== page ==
True North won back some of the ground lost by these two stories a few days later, when it announced stronger than expected financials for 1998, and then confirmed the appointment of a successor to Mason, sourced internally, in the form of Bozell CEO David Bell. One of his first corporate decisions was to abandon the search for a third network and focus instead on repairing the existing FCB and Bozell businesses, especially in Europe. Shortly afterwards rumours circulated that True North was actually considering a merger of the two networks to create what would have become the US's biggest ad agency. There was certainly sense in this. Although there would be some client conflicts, the combined business would have gross income of more than $530m, while more than 40 duplicated international offices could be eliminated. In the end, True North stopped short of a full merger, and only Bozell's international operations were transferred to FCB in September 1999. Bozell - now "Worldwide" in name alone - was allowed to continue with just a reduced US presence.

True North reported a 16% increase in revenues for 1999 to $1.4bn, while net income rose 24% to $86m. However, the most significant news of 2000 was the announcement by recently merged automobile giant DaimlerChrysler that it was calling a review of its $1.4bn creative and media business, then split between True North and Omnicom, with a view to consolidating the whole account in a single network. Both groups were taken aback when Chrysler also said it would not be considering creative excellence as part of the review. Instead the business would be awarded purely on the basis of cost-savings and worldwide logistics, not True North's strongest suit. Chrysler was then True North's single biggest account, generating around 9% of total revenues and possibly as much as 25% of profits. Omnicom, whose BBDO and other agencies represented Daimler's much smaller Mercedes account, was reported to have suggested a merger with True North as a way of protecting both companies' billings. That offer was declined, and instead True North attempted to strengthen its offering by buying a large minority shareholding in much admired German agency Springer & Jacoby, which managed the Mercedes-Benz account in Germany and several other European markets. It wasn't enough. In a catastrophic blow for True North, BBDO was declared the winning agency in November.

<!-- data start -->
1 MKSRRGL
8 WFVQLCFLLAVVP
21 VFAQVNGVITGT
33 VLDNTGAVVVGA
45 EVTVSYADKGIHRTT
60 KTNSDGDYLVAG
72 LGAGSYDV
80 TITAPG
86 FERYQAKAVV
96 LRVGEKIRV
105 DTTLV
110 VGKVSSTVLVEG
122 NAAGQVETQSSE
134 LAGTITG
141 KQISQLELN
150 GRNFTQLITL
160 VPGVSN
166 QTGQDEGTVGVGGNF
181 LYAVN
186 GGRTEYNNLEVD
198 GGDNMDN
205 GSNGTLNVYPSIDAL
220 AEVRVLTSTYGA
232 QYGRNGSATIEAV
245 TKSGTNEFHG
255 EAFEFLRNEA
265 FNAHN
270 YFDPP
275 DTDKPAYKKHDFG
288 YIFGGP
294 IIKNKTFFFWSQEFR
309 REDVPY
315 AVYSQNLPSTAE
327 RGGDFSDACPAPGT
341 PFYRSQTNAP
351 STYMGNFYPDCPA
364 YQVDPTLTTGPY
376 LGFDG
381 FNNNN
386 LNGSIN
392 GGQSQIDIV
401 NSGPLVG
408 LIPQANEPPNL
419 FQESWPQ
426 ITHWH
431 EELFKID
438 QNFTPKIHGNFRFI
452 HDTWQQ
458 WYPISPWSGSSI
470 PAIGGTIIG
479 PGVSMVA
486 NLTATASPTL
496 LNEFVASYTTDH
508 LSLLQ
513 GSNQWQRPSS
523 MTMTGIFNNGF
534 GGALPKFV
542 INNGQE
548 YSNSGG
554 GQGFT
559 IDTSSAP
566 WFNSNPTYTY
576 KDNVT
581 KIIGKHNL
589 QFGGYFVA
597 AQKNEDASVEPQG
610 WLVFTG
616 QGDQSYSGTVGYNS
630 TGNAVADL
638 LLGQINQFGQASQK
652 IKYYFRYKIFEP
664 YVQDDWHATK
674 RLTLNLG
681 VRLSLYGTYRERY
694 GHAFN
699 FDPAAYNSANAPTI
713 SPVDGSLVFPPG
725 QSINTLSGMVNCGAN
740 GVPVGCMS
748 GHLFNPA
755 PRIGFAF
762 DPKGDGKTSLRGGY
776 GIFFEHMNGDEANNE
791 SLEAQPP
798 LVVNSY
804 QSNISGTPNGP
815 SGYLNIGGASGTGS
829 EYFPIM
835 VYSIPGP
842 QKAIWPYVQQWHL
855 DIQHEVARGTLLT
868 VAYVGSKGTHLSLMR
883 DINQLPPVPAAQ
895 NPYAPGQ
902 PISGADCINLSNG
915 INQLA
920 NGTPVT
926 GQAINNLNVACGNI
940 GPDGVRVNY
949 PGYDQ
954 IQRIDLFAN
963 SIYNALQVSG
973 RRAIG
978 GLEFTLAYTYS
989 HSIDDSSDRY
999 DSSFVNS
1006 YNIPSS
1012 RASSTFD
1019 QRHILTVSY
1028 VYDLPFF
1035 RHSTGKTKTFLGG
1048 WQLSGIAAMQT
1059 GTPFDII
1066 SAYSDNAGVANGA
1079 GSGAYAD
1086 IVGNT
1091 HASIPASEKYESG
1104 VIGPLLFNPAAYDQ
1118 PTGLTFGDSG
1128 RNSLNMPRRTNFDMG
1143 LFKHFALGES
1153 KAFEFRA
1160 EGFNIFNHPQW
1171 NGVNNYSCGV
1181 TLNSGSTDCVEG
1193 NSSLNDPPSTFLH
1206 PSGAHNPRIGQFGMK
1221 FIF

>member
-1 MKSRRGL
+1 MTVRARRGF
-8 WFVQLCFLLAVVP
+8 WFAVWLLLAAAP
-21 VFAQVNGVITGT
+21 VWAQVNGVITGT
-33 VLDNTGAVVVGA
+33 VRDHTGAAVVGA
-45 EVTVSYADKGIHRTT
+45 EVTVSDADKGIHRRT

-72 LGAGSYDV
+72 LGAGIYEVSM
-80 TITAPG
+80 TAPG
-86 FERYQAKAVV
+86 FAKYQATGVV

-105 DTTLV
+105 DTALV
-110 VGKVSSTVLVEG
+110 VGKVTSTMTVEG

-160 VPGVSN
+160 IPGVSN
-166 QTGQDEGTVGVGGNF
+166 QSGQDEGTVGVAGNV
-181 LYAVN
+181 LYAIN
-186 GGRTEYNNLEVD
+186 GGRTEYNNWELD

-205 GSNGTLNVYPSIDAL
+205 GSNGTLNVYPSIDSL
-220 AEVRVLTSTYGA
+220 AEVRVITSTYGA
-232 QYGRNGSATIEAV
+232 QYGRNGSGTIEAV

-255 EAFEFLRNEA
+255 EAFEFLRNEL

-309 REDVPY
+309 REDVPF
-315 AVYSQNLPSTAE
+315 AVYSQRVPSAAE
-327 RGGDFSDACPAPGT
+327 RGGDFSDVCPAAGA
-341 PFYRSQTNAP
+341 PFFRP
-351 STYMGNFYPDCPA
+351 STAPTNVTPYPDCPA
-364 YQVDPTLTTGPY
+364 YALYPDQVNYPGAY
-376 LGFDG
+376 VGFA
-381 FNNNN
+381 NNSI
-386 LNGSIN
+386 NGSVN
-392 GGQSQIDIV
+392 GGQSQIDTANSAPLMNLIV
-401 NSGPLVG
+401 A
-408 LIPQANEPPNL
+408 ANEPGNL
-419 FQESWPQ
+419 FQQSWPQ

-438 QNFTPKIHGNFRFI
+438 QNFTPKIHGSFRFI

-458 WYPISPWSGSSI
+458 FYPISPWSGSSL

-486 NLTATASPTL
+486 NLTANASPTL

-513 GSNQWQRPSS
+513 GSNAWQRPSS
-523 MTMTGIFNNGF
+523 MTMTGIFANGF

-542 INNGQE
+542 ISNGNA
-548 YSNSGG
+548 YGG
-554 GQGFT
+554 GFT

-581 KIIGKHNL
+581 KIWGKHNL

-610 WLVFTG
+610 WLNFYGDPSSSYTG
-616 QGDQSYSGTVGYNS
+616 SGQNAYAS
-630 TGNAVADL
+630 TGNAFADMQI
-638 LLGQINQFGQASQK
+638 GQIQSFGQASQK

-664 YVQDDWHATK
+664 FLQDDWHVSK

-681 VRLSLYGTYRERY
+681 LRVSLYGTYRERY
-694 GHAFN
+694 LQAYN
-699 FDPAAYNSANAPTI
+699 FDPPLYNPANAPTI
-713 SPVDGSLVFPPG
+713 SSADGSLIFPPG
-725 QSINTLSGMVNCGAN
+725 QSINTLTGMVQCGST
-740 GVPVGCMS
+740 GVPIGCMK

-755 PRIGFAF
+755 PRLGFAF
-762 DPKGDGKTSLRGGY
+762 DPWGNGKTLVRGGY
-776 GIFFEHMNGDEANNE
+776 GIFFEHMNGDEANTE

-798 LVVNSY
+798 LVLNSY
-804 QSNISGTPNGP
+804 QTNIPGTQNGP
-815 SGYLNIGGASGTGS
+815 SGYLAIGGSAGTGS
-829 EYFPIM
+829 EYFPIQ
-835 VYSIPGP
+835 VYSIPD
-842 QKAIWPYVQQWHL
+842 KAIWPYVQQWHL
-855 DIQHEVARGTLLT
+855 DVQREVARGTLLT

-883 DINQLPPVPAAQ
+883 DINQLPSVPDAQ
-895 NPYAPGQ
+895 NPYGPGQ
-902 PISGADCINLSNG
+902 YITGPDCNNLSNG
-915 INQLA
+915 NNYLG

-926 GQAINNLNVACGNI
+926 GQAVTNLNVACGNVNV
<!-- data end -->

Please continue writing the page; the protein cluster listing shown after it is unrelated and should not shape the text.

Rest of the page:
Despite FCB's subsequent capture of Samsung's $400m global account, it didn't take long for True North to return to the negotiating table in search of a partner. A series of press reports in early 2001 linked the group to talks with Havas, WPP and Interpublic. The latter won. In March 2001, True North agreed to sell out to Interpublic for $2.1bn.